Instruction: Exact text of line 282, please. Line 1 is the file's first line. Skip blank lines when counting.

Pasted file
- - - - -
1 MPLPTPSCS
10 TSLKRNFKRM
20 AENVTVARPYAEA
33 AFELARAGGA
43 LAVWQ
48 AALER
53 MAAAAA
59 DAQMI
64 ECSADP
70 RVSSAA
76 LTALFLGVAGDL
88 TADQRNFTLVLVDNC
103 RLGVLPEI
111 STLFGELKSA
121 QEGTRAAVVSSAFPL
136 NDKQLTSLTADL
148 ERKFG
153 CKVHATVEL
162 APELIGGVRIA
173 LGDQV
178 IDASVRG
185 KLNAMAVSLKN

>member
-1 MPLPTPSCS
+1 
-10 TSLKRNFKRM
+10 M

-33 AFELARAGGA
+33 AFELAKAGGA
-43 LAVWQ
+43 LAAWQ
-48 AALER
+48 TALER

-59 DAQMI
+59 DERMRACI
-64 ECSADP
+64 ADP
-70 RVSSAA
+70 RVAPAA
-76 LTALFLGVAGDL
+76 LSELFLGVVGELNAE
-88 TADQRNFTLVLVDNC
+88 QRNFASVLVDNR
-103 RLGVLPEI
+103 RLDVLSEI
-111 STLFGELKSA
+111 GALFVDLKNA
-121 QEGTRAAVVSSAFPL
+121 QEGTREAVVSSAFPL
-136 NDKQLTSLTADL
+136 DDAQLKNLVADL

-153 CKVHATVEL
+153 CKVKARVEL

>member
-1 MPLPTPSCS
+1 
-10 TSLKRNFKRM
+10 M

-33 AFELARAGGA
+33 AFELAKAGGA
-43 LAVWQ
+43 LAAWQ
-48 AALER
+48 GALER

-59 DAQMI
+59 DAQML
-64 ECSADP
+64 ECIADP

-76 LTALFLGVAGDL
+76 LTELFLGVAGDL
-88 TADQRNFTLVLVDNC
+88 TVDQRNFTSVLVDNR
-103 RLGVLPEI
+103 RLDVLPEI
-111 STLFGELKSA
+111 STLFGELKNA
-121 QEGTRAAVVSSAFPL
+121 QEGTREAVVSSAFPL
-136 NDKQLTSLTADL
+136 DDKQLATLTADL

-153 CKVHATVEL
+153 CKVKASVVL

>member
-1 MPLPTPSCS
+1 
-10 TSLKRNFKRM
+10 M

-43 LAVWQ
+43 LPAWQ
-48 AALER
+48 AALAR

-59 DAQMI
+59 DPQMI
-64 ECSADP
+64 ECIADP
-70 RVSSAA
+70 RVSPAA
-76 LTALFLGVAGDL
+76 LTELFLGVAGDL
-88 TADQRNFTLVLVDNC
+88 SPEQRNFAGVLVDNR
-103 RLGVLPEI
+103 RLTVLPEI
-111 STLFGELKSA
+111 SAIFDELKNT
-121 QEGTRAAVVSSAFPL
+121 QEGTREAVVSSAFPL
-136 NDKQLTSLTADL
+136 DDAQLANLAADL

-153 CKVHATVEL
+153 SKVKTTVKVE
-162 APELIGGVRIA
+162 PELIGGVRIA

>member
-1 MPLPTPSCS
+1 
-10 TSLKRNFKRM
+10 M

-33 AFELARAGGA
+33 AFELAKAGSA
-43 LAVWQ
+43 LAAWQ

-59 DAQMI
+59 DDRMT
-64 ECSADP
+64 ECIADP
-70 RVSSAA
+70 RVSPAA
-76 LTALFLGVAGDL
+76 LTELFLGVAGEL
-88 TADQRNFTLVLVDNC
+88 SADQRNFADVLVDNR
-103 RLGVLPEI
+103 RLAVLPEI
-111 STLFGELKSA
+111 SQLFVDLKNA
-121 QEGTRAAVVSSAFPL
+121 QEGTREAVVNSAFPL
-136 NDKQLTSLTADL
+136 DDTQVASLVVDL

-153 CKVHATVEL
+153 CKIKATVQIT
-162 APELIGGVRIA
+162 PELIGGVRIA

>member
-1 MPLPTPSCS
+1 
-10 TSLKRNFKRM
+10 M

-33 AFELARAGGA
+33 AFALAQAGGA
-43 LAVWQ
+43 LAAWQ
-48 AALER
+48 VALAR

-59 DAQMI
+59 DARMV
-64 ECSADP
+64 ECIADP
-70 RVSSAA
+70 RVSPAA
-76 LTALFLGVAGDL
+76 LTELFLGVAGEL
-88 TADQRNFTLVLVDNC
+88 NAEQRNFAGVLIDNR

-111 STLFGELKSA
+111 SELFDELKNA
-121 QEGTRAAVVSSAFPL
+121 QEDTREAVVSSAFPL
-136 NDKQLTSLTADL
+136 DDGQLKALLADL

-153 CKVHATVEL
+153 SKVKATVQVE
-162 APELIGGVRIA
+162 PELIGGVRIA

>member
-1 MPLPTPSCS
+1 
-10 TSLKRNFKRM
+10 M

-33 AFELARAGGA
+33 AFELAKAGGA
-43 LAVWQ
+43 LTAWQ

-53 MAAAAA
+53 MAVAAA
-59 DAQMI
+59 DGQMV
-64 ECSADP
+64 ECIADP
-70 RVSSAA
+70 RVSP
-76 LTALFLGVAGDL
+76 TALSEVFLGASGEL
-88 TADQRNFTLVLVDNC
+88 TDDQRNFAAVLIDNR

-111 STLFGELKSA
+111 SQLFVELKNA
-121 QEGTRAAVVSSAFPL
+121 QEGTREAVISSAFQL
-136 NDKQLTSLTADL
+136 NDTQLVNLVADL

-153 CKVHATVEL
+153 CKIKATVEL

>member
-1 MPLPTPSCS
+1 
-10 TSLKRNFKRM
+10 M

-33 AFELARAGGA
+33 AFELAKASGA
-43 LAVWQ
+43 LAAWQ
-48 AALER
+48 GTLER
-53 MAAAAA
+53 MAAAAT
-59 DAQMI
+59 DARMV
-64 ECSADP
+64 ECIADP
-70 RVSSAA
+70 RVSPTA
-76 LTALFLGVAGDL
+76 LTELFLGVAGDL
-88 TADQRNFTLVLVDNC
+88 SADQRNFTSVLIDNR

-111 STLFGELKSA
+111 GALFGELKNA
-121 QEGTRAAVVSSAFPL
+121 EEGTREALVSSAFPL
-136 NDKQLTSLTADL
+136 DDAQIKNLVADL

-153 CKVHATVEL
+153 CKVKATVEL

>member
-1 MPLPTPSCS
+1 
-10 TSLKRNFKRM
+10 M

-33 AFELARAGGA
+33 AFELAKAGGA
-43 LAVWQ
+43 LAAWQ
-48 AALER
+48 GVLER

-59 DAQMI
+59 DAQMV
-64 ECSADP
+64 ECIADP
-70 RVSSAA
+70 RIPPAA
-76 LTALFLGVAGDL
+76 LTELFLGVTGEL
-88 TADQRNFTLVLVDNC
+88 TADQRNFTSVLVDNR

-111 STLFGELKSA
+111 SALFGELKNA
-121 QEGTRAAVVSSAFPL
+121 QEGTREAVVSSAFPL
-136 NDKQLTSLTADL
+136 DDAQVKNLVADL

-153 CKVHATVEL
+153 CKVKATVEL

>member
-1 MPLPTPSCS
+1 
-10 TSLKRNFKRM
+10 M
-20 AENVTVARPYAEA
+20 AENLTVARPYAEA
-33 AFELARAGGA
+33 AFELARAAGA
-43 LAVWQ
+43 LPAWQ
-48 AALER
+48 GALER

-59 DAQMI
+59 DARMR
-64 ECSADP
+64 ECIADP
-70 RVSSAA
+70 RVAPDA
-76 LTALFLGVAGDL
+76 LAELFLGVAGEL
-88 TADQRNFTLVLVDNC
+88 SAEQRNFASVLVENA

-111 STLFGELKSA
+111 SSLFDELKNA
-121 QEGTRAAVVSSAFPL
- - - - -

-70 RVSSAA